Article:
Clifford the big red dog ⭐️⭐️⭐️ Review by Andrea Carnevali
A young girl’s love for a tiny puppy named Clifford makes the dog grow to an enormous size. Showing at Chiswick Cinema.
The stories of Clifford, a red oversized dog – and I really mean a giant 10 feet tall and 25 feet long dog – and his friend Emily have been around since 1963 in a series of books for children by American author and cartoonist Norman Ray Bridwell. There are about 80 of them, mainly short whimsical and heart-warming bedtime stories about friendship and love.
The books were first adapted into an animated TV series for young children back in 2000, which retained its charming and innocent look and feel, though infamously one episode was temporarily banned in the US for featuring a lesbian couple.
Its first attempt to hit the big screen in 2004 in the form of a CGI-animated feature, with the voices of John Ritter and John Goodman, resulted in a modest success among the audiences (let’s be honest, mainly young kids and their hostages…. erm.. I mean, parents or carers), but it received very mixed reviews.
And now after being in the pipeline for almost a decade, here’s the chance to redeem the character in a real-life version… Well, sort of “real life” because actually the dog is completely CGI, with very mixed results. Even the photo they use to publicise the film looks a bit fake… Not that the children would know anyway, so who cares?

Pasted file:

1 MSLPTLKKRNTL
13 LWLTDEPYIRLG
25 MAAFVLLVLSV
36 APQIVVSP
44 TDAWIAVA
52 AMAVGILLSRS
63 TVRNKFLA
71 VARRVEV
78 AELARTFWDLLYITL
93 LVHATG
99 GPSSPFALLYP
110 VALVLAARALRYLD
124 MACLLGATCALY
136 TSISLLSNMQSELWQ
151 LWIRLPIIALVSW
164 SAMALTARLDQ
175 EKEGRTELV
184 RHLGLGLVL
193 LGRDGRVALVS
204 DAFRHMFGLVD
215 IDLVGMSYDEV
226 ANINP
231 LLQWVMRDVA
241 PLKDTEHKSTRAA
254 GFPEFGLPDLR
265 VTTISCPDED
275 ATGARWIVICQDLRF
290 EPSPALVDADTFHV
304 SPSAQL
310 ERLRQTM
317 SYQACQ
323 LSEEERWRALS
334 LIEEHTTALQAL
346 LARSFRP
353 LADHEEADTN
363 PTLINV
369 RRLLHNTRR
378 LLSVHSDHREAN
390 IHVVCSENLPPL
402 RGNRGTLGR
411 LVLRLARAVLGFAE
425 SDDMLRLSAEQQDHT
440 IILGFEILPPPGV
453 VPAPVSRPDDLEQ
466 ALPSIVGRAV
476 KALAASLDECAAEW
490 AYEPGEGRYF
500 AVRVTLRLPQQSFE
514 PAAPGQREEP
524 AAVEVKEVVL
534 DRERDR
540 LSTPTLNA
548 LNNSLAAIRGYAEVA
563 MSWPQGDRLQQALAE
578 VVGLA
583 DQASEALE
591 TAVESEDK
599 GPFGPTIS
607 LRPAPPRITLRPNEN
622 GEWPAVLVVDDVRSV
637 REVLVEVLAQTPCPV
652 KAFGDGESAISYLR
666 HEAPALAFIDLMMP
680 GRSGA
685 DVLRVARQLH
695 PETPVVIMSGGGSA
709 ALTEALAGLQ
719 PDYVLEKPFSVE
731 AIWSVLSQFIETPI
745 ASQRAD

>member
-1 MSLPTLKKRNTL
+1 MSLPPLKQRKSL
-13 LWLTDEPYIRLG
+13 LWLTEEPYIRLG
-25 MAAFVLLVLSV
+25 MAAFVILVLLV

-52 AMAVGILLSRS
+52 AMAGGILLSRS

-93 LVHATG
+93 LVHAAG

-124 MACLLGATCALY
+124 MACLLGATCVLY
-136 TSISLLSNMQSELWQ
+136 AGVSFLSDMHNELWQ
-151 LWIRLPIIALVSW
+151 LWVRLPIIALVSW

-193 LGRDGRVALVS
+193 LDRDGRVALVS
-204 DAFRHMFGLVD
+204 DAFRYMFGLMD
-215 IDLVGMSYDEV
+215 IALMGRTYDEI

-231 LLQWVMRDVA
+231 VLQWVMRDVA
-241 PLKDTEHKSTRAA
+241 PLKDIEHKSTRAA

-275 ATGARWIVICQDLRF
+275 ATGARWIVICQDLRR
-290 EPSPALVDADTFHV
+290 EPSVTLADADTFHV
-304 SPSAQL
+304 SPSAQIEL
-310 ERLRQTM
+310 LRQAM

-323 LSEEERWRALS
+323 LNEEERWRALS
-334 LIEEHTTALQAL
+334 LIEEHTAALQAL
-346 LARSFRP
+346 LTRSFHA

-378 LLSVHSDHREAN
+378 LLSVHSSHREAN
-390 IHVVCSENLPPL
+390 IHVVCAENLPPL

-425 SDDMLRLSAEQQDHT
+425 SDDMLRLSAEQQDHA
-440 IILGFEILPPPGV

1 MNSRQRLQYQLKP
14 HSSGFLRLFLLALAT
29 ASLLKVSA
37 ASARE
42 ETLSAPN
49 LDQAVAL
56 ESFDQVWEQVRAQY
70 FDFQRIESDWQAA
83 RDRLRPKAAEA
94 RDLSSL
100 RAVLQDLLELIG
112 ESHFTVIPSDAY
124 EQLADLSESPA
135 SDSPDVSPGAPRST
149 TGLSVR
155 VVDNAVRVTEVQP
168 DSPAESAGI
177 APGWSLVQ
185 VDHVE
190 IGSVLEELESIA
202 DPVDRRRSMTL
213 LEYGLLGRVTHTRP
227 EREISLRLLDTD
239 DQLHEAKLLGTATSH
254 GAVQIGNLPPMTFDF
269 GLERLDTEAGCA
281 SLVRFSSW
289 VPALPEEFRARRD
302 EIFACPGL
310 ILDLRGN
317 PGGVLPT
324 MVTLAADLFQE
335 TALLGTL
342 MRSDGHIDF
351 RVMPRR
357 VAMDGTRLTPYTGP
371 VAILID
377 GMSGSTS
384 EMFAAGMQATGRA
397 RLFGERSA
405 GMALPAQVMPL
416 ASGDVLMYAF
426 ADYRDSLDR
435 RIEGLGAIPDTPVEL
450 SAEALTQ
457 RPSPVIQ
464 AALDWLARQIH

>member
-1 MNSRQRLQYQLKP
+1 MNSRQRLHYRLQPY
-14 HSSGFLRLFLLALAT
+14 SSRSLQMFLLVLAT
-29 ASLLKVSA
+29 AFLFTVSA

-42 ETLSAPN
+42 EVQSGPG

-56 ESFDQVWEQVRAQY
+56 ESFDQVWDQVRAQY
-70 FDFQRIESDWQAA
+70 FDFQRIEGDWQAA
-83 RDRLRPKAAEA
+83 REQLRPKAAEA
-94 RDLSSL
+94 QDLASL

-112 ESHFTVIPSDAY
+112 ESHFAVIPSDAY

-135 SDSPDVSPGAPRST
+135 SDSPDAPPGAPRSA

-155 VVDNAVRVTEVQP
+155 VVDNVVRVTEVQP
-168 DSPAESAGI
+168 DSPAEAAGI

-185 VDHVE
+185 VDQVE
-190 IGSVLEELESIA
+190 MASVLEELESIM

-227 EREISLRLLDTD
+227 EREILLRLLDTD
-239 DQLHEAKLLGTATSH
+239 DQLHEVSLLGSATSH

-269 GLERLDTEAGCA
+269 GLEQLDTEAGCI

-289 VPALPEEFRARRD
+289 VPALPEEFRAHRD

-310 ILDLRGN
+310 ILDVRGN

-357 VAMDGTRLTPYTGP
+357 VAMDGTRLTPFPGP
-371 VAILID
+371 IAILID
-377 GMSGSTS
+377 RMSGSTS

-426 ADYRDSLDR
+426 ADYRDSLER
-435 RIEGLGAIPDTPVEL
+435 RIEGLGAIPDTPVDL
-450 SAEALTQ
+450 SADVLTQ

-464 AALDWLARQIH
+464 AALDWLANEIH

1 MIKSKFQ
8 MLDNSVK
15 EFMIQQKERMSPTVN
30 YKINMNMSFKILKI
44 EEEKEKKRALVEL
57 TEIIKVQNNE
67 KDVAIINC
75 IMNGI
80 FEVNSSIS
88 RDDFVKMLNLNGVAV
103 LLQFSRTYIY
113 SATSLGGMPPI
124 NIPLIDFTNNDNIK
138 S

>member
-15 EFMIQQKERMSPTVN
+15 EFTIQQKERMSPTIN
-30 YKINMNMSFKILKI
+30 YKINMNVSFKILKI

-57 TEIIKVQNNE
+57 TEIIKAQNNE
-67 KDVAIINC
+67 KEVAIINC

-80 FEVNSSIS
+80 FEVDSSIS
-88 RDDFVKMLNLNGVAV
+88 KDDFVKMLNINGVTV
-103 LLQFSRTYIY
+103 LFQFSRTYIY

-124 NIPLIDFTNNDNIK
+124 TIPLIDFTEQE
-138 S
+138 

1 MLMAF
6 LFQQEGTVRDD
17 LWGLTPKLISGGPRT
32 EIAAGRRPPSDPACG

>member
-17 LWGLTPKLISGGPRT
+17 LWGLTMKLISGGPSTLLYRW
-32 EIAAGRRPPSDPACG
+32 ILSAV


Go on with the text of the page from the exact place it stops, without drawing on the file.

In its translation to film, the story has lost a lot of that charming innocence from the originals, to make way for slapstick, action, some superfluous subplots about “being yourself” and a gratuitous baddie.
It goes without saying that nothing here is at all surprising: everything goes through the motions, exactly as you would expect, in a rather undemanding way.
Jack Whitehall was probably the highlight for me: charming and at times actually quite funny. He speaks with an American accent, only to break into his own voice pretending to be British at some point in the film just to annoy his sister. On the other hand John Cleese, who probably did one or two days’ work on this, is instantly forgettable.
Of course, despite being slashed to pieces by the critics, it’s perfectly fine for what it is and it really has no pretence to be anything else but a slightly old fashion, undemanding (and uninspired) story with plenty of cheesy moments, toilet humour… and a cute puppy.
The children are likely to enjoy this, so I guess on that front it does the job. However we know only too well from two Paddington movies (incidentally a third one will begin filming next year), that these sort of stories could be done so much better.
Andrea Carnevali is a Bafta winning film maker who lives in Chiswick.
Clifford the big red dog is on in cinemas now.
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See also: December Books by Anna Klerfalk
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